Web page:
Twitter, LinkedIn and Facebook are the big three leaders today in the domain of social networking and the best way to build presence there can be summed up in two words: be useful. Join a group on LinkedIn on a topic you feel passionate about. Tweet about your own top-10 tips for your market and retweet others’ posts that your followers may find useful. Share links and best practices on your Facebook page. The key is to show what you know by being a resource to others. That’s how you can engage in the social conversation online in a way that’s authentic, meaningful and sincere.
4. Make yourself available right now, anywhere
Instant messaging is another great way to maintain a presence with customers. Skype and MSN are popular standbys, but Facebook chat and Twitter direct messaging are also effective. We make good use of these tools here at Engage. In fact, we have clients with whom we connect more often via Skype than through other means, simply because it’s the most reliable way of connecting instantly. This is particularly true for those of us who travel extensively in our work.
A number of my clients (and readers!) reach out to me via Skype to quickly drop me a line, whether it’s a question about where to find something on our website or a sales-related question. Not only does this approach skip the email queue (which in my case can be pretty significant), it reinforces that sense of direct person-to-person communication in real time.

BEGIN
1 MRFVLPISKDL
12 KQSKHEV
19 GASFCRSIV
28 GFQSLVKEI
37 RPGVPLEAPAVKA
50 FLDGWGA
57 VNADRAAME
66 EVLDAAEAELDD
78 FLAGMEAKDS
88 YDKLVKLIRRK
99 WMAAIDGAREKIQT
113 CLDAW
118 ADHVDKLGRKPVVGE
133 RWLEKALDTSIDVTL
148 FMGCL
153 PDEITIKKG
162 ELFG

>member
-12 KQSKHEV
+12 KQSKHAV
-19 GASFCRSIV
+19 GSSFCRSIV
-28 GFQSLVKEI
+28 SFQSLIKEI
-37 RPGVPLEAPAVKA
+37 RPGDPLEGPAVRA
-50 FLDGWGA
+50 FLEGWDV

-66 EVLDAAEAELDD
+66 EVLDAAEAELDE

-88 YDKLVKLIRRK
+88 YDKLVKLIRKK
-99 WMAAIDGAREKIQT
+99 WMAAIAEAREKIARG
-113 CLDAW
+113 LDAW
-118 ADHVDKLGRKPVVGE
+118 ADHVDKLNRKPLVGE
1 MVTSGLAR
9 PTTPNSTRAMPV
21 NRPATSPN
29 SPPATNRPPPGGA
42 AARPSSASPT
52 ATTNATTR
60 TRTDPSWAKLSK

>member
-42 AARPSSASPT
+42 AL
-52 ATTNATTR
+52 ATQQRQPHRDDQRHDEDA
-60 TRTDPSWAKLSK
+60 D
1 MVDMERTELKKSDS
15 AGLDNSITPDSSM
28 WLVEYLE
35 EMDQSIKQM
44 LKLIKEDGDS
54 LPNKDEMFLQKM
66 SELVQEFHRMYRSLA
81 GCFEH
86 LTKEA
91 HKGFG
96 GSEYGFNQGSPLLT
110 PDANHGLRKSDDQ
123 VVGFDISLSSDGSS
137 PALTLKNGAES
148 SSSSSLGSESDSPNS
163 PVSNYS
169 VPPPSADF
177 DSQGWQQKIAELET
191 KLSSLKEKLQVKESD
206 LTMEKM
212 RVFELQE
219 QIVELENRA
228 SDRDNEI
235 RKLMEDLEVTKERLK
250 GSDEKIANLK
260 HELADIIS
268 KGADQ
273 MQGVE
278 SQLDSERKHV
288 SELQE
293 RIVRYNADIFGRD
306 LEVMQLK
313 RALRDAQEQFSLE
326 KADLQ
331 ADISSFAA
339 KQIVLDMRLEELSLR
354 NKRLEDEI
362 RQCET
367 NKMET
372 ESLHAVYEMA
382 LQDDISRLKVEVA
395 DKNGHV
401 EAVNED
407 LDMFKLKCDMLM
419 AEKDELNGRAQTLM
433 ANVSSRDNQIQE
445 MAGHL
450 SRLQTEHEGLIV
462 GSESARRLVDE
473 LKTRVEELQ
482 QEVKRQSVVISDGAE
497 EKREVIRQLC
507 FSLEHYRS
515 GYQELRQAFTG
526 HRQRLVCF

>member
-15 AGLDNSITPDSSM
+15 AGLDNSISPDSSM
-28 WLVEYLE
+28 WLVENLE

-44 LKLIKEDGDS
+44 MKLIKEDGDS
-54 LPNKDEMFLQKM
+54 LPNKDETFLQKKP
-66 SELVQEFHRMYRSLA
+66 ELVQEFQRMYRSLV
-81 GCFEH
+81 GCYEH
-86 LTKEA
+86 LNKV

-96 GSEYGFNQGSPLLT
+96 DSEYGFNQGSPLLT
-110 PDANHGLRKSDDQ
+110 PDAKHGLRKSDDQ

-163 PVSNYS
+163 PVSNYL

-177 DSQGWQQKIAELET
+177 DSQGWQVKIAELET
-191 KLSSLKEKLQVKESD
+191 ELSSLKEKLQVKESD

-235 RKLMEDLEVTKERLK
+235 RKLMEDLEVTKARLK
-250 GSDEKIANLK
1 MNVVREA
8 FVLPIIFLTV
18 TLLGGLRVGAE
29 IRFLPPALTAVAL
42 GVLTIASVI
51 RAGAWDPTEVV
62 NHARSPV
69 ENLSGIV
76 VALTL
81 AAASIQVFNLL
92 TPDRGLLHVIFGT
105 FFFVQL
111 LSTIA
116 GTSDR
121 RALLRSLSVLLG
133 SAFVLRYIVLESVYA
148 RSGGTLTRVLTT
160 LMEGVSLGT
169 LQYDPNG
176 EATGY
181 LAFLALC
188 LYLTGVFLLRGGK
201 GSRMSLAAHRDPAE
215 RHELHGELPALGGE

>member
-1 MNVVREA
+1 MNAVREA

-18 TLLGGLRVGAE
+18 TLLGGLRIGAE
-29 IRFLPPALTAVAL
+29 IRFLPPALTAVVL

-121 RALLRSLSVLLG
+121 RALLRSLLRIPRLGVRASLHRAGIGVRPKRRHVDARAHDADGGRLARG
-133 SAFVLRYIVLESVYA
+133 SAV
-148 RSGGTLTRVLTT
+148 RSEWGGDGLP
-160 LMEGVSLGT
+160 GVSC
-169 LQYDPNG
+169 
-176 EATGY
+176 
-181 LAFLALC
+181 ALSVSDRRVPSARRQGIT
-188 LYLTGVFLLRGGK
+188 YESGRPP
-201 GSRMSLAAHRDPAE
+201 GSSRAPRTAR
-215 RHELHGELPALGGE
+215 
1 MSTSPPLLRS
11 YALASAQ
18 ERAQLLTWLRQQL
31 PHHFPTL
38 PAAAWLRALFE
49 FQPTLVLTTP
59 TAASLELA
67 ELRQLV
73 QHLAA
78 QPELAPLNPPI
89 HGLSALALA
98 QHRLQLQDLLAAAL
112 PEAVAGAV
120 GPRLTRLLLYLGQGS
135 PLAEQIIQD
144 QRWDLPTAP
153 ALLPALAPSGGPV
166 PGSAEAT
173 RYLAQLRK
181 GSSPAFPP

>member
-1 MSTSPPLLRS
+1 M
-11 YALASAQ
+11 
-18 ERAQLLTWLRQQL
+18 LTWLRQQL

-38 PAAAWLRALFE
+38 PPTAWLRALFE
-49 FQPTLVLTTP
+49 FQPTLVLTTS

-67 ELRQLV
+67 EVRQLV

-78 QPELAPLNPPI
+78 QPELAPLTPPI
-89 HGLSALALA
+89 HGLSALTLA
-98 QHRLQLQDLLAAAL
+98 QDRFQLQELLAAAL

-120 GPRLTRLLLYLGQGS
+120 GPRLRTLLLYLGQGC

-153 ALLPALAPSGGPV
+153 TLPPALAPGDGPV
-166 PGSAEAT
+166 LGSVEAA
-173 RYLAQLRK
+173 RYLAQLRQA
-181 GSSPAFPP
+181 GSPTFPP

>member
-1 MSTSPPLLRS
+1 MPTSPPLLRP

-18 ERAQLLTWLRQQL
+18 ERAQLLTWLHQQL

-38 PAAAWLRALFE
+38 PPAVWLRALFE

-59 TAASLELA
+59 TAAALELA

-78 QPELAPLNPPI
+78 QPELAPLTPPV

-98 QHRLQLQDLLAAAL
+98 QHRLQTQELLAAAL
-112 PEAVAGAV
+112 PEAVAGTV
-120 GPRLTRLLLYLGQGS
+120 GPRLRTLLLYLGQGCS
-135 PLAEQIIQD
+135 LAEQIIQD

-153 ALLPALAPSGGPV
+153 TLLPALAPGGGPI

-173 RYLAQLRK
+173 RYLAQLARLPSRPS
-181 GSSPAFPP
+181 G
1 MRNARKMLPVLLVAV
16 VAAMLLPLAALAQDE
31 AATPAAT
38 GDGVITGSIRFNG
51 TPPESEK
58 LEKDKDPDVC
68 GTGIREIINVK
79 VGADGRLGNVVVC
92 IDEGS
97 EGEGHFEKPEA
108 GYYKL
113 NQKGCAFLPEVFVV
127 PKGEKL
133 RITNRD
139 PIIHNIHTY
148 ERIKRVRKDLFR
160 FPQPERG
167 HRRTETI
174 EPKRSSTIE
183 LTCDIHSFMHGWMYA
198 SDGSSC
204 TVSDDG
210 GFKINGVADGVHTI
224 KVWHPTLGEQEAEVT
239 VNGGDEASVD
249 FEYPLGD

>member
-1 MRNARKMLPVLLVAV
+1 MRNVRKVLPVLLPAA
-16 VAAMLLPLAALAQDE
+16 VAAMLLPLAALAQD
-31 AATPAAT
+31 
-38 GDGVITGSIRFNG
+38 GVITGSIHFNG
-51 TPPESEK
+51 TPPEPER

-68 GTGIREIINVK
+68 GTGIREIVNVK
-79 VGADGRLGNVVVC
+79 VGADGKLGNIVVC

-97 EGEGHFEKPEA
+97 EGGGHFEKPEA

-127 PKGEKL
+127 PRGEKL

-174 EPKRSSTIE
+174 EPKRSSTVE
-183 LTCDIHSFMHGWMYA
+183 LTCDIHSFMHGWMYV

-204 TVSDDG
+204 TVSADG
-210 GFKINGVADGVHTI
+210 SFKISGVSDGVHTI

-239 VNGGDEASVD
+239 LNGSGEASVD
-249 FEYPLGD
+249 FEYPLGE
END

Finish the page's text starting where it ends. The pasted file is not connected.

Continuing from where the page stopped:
Yes, instant messaging and text messaging are important sales tools. Not passing fads. And not just for the younger generations. Some of our biggest clients at Engage use it to stay in touch, ask questions, start negotiations and give verbal agreement to start projects.
5. Be on the radar after five o’clock
Improve your success rate on follow-up calls by calling after 5:00PM. This is popular among a lot of my clients, especially those responsible for selling to high-level decision-makers (i.e., VP-level or above). These are people who are still at their desks after the administrative staff have gone home. It’s quieter then, and you’re less likely to have to tangle with a gatekeeper before getting direct access to the person you wish to speak to.
Remember: go where your business congregates. Make it as easy as possible for people to reach you and have conversations with you using the tools and venues that best suit them. You’ll be better positioned to be remembered and talked about by customers and prospects, and your sales records will serve as proof of the results.